I learned the concept from Disney’s The Hunchback of Notre Dame. The way Esmerelda is treated was obviously bad, but she also used the term for herself at times, including in a song.
I assume the movie is on Disney+. Does anyone know if there is a disclaimer before the video, or perhaps that the word has been edited out?
My mom told me a story that happened when she was a kid. One of her younger sisters was on a swing that was set up on a small hill, so that when you swung forward there was a big drop to the ground. My aunt was very young, four or five, so she was only swinging a little bit. A bully came up behind her and gave her a big shove. The swing swung out, and my aunt fell off the swing. Fortunately, she fell into soft earth or a pile of leaves and was not physically injured. However, she didn’t grow at all for over a year. Pretty unusual for a kid that young.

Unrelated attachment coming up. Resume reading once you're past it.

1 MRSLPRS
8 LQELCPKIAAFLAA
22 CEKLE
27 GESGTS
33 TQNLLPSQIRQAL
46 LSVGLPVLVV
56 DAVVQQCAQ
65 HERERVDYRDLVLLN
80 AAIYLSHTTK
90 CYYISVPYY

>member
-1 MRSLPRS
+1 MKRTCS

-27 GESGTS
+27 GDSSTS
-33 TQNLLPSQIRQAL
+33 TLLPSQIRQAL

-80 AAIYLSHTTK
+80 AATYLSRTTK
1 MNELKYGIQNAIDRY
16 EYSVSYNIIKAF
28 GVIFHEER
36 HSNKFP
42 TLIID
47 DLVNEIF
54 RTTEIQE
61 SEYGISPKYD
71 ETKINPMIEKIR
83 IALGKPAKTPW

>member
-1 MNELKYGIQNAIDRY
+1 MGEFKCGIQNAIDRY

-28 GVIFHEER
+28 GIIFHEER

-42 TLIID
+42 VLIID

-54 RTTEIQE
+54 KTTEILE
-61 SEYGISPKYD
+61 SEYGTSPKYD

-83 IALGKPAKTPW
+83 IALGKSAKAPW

So, my grandmother took my aunt “to the Gypsies.” She never said anything about what happened, but almost immediately my aunt began to grow again…although she was always the shortest of the five girls.
It’s such a weird little story that I wonder if it really happened. It was in a very small town in southern Ohio. My grandparents were Hungarian immigrants.
A number of well-known artists are supposed to be of Roma descent: Chaplin, Robert Plant, Bob Hoskins, Adam Ant, Joe Zawinul, Denny Laine…
I’ve also read that many Roma women were forcibly sterilized under Sweden’s eugenics program, which was implemented in 1934 and wasn’t formally abolished until 197-fucking-6.